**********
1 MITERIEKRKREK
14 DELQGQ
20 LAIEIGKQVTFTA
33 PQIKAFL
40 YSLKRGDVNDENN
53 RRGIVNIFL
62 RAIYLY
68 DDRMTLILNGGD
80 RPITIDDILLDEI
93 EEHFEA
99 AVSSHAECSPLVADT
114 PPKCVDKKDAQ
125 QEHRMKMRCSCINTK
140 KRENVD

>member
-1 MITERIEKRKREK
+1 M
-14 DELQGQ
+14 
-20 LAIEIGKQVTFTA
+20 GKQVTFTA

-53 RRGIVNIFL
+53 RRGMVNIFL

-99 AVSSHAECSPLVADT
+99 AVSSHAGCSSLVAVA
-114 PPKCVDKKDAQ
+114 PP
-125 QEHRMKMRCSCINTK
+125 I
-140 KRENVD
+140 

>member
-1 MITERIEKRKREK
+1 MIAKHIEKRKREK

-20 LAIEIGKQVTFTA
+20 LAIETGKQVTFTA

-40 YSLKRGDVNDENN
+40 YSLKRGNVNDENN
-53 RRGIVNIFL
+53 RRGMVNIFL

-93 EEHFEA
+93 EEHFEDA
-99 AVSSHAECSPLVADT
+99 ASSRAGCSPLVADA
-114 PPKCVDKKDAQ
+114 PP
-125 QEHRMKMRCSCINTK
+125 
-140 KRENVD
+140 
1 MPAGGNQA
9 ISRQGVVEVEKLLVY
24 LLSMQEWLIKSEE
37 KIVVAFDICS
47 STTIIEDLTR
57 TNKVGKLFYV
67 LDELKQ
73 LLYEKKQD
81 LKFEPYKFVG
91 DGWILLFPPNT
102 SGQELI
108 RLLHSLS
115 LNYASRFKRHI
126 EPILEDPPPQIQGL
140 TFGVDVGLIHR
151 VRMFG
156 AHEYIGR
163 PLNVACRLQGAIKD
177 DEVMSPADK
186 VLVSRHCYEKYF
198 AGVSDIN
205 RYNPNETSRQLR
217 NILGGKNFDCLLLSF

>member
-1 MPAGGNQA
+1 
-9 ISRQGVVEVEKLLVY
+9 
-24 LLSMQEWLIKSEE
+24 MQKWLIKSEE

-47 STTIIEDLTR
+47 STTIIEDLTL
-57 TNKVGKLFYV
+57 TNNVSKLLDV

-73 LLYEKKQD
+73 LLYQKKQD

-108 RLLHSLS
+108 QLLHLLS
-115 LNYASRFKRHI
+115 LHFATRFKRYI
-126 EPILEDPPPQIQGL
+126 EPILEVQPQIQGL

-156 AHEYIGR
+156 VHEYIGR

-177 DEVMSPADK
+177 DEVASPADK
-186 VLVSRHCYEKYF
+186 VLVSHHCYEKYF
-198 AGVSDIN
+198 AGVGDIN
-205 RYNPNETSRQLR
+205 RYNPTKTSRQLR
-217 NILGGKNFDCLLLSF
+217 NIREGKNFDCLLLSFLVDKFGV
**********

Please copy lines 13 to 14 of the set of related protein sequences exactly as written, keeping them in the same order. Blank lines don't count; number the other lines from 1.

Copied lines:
125 QEHRMKMRCSCINTK
140 KRENVD